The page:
Thorsten Dirks probably has the most exciting job in Lufthansa Group right now. He is tasked with establishing the new Eurowings division at an incredible speed. As the former CEO of Telefónica Germany, he is expected to support the company’s digitalization.

Süddeutsche Zeitung: Mr. Dirks, are you a fast learner?
 
Thorsten Dirks: I think I am, but in the past year, I wouldn’t have had another choice. My aviation learning curve in the first months was pretty steep. After the Air Berlin insolvency, everything had to happen a little more quickly.

SZ: But you did get the often-referenced 100 days to settle into the job.

Dirks: Well, the first 100 days ended on August 10, 2017. Air Berlin announced its insolvency on August 15. That was a total of five days until the biggest insolvency in European aviation.
 
SZ: Lufthansa got you on board to expedite digitalization. But due to Air Berlin and the aftermath, the opposite happened. You initially had to assume a very traditional role to fill the gap left by Air Berlin.
 
Dirks: My primary goal in coming to Eurowings was to promote the European expansion of Eurowings. But you’re right: A lot of things came together in the last year – that makes the job at Eurowings highly fascinating and challenging. This is my third professional life. After 12 years with the German Air Force and almost 25 years in telecommunications, I made a conscious choice last year to make another change.
 
SZ: What was particularly surprising about your new professional environment?

 
Dirks: I have never before experienced an industry that is as emotional as that of the airlines. And I have never experienced a business sector in which unions have so much influence. At some point I just stopped counting how many collective wage agreements we renegotiated in just one year.
 
SZ: You joined a very conservative industry that doesn’t take easily to change. Why is that?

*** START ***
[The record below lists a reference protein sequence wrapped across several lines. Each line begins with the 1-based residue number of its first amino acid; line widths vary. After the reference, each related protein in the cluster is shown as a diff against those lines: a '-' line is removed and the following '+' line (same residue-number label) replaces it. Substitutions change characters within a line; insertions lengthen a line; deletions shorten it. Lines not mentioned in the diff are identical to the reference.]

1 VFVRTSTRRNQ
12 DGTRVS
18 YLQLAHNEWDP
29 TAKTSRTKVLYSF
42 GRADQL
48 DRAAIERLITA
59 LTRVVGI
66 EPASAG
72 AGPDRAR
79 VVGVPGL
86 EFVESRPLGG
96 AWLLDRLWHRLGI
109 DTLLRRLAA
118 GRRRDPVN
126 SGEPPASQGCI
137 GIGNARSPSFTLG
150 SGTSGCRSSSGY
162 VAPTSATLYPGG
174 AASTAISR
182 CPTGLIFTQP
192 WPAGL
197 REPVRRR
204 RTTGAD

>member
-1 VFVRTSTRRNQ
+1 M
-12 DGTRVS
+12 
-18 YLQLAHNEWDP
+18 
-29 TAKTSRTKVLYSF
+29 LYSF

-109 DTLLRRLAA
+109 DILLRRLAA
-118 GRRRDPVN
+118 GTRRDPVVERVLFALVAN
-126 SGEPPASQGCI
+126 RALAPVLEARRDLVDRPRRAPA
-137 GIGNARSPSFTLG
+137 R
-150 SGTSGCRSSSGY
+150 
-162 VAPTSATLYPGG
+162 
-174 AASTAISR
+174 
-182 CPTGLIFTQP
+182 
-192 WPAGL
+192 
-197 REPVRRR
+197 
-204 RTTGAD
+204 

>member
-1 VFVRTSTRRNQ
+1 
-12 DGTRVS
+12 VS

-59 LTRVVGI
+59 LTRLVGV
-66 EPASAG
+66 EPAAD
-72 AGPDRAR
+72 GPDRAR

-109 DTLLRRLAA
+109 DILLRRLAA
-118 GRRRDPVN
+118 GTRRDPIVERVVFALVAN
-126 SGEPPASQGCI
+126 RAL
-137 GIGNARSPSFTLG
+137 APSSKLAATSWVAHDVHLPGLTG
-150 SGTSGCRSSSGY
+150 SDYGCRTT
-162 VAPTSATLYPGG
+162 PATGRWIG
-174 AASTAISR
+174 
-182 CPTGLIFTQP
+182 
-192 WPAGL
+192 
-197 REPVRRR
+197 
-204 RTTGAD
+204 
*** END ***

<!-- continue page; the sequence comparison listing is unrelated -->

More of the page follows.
Dirks: Most of all, I noticed that telecommunications is more advanced in some areas – for instance in how customer communication is handled, and which systems and processes are involved behind the scenes. If someone calls a Telefónica call center today, the agent knows who is calling before the conversation begins. They have the customer’s entire contact history on their screen and may already be prepared for likely questions. Airlines have a lot of catching up to do when it comes to this type of customer communication. The thinking here is still based on the production perspective – very often, the airplane comes first, then the customer.
 
SZ: And how far is Eurowings?

Dirks: We’re on the right path. In the past, a flight booking was the cornerstone of every travel plan. Nowadays, customers increasingly plan their journeys based on a particular experience. They don’t book Madrid because of a flight, after all, but because of a sports event or an art exhibit that is on display there. If they allow that access to their data, we should know before they do that they are art lovers and that there will be a very interesting show in Madrid soon. This allows us to put together a suitable travel package for customers – with flight, hotel, rental car and other elements that they would like to have organized by a single provider.

SZ: And you’ll be able to do that better than Google?
 
Dirks: Our aim is to consistently simplify travel and make us a good digital travel companion.If we don’t do it, I guarantee that others will – maybe even Google.
 
SZ: But you aren’t that far yet.

Dirks: No, of course not. But I have to be able to put into words what our goals are, where Eurowings is supposed to be in three or five years. And I have to explain what has to be done today to make this goal achievable. We have the courage to resolutely change Eurowings – away from the classic airline model to a growing digital platform with associated flight operations.